I am a Nepalese citizen, currently in Nepal from 10th March. I have not been in India for the past 14 days, the only time I was in India was from 2nd March to 10th March and I will be departing from Nepal to USA, on May 17th, but my visa was issued in Mumbai consulate, India. So here is my present scenario.

While flying from Kathmandu to Delhi, my passport was stamped as "Departed from Nepal" (at TIA airport) and "Arrived in Delhi" (at Delhi airport). But while coming back, at the Siliguri-Kakarvitta border, no one asked and I could enter Nepal without stamping my passport, as we have open border and we don't need visa to enter the both countries. I took the road route from Siliguri (India) to Kakarvitta (Nepal), on 10th March: first I flew from Mumbai to Delhi to Bagdora, Siliguri)

I do have the flight boarding pass and ticket confirmation for my flight from Mumbai to Delhi to Bagdora and then a domestic flight from Bhadrapur airport, Nepal on 10th March. I also obtained No Objection Certificate in person on March 24th from the Ministry of Nepal to continue my study after I arrived back from land border to Nepal. I also have stamped the currency exchanged by me on April 8th from a bank in Nepal in my passport which also proves my presence here in Nepal. I have been and I am currently in Nepal from March 10th.

But since my visa has been issued in Mumbai consulate and my course start date is on June 20th, will I have any problem with CBP at the US border due to the lack of entry stamp to Nepal? Or due to the current presidential proclamation?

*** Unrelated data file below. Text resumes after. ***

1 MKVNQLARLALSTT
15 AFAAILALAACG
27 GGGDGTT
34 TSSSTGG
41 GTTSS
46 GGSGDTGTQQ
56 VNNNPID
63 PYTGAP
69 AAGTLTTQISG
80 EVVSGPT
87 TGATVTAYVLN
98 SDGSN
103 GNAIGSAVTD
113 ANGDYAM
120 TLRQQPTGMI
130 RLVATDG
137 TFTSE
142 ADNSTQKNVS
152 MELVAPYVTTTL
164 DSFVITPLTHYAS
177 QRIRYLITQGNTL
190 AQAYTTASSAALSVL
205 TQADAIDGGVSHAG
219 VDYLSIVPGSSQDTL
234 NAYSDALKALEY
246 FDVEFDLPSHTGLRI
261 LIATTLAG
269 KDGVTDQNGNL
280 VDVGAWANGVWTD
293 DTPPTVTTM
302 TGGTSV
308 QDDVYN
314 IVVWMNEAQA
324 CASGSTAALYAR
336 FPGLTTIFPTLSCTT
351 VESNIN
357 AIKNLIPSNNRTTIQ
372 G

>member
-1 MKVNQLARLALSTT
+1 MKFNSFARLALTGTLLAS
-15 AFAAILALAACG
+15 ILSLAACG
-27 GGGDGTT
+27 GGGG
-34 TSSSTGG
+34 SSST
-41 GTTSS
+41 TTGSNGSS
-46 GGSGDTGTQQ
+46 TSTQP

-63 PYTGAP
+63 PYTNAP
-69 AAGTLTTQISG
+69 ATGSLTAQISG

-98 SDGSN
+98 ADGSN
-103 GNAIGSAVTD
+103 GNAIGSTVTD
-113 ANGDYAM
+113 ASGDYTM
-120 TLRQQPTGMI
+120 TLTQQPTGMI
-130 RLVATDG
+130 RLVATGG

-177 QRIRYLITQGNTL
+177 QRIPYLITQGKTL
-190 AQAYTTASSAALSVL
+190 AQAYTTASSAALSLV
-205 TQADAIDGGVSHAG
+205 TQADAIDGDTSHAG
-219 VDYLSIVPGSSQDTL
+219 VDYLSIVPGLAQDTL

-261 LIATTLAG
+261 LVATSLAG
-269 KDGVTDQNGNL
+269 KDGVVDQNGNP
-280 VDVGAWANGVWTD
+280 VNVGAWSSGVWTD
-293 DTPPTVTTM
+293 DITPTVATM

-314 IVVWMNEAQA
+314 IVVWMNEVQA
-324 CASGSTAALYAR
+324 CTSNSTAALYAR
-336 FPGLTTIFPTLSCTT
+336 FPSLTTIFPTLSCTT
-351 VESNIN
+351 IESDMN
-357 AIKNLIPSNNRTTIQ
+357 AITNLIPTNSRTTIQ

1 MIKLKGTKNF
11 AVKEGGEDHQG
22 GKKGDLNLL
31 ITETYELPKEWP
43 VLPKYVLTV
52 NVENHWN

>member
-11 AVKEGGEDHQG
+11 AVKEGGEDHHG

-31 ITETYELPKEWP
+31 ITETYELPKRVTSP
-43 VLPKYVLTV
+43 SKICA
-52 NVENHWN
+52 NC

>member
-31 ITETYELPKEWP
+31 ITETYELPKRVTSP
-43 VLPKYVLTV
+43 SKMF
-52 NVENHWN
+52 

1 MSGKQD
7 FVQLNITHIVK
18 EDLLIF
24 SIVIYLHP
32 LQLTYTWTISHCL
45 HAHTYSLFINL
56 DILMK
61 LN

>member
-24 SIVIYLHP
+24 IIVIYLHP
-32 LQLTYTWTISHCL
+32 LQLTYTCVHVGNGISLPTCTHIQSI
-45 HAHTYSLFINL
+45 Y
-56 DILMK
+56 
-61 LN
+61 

2 Answers 2


I don't think that is a requirement to prove that you haven't been to one of the countries subject to a geographic COVID-19 ban within the last 14 days, beyond your declaration that you haven't been there. If the need for proof comes up, you can try to find any receipt or appointment notice from Nepal, or anything else that places you in Nepal between your return to Nepal and 14 days ago.


It's quite common to not get entry and/or exit stamps for all countries you visit.

Sometimes the people are just lazy, sometimes they forget, sometimes they're too busy and just wave you through. And sometimes there's no way to get stamps at all as you never see an actual person (thinking of the ever more common automated border entry points where you shove your passport in a reader and the machine checks it to your fingerprint and photo).

I've for example not had an entry stamp for my home country, EVER, nor an exit stamp. Same for many countries I've visited. And I've never had a problem visiting anywhere as a result (in fact the only minor problem I've ever had was when my passport was damaged abroad, on returning home I was reminded to replace it as technically it was invalidated because of a small tear the checkin desk who'd damaged it had fixed with sticky tape).

  • In the list of possible reasons for not getting a stamp, you've omitted the reason that explains why you don't have any stamps from you home country (if my recollection of your nationality is correct): the country's immigration regulations may prohibit the stamping of certain passports.
    – phoog
    Commented May 11, 2021 at 16:08
  • @phoog true, hadn't occurred to me. My dad did have stamps from our own country but they were rare. Probably border agents accidentally stamping him in after a long line of foreigners.
    – jwenting
    Commented May 12, 2021 at 5:44

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